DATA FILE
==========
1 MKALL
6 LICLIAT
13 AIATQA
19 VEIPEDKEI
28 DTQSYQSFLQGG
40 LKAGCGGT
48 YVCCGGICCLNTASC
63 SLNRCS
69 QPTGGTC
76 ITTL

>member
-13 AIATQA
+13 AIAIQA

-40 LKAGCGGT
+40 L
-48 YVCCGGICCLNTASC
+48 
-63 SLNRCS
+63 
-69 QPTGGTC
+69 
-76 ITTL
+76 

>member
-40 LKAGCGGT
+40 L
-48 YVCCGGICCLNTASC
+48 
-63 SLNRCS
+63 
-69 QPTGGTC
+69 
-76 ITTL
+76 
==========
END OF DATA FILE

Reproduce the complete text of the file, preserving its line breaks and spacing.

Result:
1 MKALL
6 LICLIAT
13 AIATQA
19 VEIPEDKEI
28 DTQSYQSFLQGG
40 LKAGCGGT
48 YVCCGGICCLNTASC
63 SLNRCS
69 QPTGGTC
76 ITTL

>member
-13 AIATQA
+13 AIAIQA

-40 LKAGCGGT
+40 L
-48 YVCCGGICCLNTASC
+48 
-63 SLNRCS
+63 
-69 QPTGGTC
+69 
-76 ITTL
+76 

>member
-40 LKAGCGGT
+40 L
-48 YVCCGGICCLNTASC
+48 
-63 SLNRCS
+63 
-69 QPTGGTC
+69 
-76 ITTL
+76 